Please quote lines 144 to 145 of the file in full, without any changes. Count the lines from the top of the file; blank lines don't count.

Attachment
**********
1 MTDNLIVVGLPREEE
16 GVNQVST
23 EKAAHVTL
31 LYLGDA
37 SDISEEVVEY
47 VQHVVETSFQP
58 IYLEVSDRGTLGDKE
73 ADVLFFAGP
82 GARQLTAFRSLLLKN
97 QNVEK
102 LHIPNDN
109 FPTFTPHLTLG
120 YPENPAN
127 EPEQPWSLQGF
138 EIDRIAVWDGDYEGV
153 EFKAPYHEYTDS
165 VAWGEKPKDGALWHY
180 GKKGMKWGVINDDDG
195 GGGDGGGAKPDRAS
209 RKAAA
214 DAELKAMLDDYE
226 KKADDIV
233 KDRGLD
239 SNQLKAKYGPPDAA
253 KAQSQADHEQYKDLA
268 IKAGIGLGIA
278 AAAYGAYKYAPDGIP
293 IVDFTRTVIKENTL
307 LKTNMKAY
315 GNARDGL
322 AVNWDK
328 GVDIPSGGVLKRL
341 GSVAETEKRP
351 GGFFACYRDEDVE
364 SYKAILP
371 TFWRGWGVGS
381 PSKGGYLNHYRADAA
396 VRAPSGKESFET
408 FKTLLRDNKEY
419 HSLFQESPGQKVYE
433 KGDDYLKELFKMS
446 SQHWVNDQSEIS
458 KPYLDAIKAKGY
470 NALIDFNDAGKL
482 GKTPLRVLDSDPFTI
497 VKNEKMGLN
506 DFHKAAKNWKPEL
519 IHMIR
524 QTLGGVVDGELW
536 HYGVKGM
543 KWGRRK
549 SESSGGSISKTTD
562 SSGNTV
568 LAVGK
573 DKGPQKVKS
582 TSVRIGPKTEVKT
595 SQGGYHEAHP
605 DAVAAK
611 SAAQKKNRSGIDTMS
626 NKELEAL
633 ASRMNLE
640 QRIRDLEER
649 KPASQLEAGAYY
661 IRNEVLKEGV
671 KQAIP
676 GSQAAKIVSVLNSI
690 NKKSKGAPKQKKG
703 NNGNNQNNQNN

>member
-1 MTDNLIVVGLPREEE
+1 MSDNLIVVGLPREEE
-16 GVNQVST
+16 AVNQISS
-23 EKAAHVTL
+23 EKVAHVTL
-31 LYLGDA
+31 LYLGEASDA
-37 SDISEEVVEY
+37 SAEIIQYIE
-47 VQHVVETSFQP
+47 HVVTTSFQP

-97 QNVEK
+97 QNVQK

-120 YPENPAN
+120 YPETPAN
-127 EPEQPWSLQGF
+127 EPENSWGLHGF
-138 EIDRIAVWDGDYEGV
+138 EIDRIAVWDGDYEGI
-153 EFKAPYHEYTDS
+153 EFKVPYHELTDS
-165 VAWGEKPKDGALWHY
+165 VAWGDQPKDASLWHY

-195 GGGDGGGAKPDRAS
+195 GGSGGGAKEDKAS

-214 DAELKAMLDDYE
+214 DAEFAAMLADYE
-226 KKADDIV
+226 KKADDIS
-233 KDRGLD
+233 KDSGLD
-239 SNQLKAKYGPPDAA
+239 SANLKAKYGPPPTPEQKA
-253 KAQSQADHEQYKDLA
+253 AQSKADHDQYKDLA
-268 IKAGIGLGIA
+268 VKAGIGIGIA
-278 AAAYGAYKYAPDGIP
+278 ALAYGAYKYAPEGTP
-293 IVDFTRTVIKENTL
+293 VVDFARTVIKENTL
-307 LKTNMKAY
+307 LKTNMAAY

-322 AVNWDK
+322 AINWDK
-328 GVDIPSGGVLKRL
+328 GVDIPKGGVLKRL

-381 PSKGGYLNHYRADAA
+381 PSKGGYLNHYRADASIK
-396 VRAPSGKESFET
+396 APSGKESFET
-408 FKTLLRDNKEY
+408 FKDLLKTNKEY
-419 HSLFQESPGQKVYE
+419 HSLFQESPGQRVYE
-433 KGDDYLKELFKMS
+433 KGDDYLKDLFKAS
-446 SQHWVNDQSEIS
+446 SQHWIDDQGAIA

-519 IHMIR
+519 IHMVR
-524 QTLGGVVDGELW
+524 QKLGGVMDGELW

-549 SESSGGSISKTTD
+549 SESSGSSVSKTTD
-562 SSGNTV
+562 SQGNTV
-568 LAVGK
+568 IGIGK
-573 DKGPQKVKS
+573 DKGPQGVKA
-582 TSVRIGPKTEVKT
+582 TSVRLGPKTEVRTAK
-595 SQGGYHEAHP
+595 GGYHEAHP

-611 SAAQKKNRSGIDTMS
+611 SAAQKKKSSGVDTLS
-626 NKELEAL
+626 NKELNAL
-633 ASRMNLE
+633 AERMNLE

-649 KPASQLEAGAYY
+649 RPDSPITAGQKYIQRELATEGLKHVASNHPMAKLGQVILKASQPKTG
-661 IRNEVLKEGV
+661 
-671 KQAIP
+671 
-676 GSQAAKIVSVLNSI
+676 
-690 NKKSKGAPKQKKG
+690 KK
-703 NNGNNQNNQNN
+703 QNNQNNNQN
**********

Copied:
-595 SQGGYHEAHP
+595 GGYHEAHP